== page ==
Worn Out Genes

As we get older, the ends of our DNA, the telomeres, get shorter until replication goes haywire and we join the downhill race with our contemporaries, hoping to finish last. But it is not just the frazzled ends of our DNA that shows that we’re getting towards our use by date. Epigenetic modification does it too. Brockland et al of U Cal, LA have published a new study quantifying some of these effects (1).

In the early stages of our development, methyl groups get tacked on to some of the cytosine blocks of our DNA. This controls the activity and helps the cells remember what they are supposed to be. There are lots of unmodified cytosine molecules and those next to guanine form little islands – CpG islands. Brockland et al studied the methylation of two cytosine sites in three genes to see how this correlated with age.

The experimental program looked at 34 male identical twins so that random chance methylation could be ruled out. The twins were aged between 21 and 55. Then a larger group of men and women were asked to spit in a cup. Their ages ranged from 18 to 70. The results from all that saliva? Well,  the predicted age of the participants was within spitting distance of their actual age. That is, their age could be predicted within about 5 years on average.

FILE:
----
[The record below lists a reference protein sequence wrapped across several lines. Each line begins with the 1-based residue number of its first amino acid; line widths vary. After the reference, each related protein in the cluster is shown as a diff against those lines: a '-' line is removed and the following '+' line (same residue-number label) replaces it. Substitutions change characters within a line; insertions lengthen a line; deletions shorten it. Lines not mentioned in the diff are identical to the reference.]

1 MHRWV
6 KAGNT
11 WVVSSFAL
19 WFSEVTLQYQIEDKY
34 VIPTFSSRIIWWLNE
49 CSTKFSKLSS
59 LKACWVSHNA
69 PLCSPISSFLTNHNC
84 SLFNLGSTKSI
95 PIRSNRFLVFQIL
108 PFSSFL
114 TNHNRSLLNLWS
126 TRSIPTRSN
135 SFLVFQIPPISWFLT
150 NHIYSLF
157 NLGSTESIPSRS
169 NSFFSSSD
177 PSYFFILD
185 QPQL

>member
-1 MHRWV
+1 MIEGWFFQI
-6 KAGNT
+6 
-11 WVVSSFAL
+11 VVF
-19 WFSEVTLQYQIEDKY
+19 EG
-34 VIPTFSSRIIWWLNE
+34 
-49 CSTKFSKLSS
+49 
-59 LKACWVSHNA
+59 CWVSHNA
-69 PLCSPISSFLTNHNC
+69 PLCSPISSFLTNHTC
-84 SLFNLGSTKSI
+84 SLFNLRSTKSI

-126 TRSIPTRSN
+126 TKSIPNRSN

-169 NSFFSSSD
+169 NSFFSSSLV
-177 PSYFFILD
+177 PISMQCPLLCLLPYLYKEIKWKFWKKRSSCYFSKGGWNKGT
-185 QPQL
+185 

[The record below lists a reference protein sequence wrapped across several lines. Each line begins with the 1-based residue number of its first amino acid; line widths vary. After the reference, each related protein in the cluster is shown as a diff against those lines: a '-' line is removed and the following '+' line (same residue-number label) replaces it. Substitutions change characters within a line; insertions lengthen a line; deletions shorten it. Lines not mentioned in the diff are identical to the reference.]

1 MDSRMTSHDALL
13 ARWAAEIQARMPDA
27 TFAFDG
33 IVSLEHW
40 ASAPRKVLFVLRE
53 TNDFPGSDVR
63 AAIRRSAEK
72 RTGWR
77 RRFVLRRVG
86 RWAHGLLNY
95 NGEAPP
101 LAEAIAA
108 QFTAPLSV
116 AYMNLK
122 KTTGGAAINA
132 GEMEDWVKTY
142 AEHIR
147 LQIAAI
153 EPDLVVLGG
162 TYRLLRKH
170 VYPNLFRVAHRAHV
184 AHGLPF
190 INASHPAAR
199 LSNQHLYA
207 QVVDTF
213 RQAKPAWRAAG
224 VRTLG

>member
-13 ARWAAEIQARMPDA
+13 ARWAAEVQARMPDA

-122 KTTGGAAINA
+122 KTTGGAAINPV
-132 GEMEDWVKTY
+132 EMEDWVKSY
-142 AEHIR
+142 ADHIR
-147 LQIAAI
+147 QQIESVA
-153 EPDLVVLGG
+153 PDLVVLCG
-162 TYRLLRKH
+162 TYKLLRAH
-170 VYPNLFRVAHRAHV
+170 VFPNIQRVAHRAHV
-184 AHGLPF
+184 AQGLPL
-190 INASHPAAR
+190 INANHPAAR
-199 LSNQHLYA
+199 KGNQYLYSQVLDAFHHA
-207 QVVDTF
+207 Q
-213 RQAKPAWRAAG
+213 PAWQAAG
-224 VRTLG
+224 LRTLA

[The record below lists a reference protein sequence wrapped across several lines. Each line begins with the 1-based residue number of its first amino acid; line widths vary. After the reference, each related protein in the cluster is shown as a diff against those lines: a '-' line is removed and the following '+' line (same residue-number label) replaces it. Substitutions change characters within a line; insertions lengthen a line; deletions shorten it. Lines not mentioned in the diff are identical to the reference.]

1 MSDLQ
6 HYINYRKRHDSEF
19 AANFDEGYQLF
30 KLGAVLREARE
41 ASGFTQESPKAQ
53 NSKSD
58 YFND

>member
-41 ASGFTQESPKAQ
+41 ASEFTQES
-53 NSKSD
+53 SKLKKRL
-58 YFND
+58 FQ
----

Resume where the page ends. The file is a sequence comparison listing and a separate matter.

The paper suggests that this could be a useful tool for forensic guys, and that may be so. But a much more exciting possibility is the use of the method to look at the difference between  chronological age and a patients biological age. We could all try hard to keep our DNA younger than our years and not just rely on our mirror. Also we could get tailored programs of health care to get us back on track and beat that ticking clock. Picture the day when we can drop into our local pharmacy, spit, and shortly after take our computer printout to the supplement counter.

  1. http://www.plosone.org/article/info%3Adoi%2F10.1371%2Fjournal.pone.0014821

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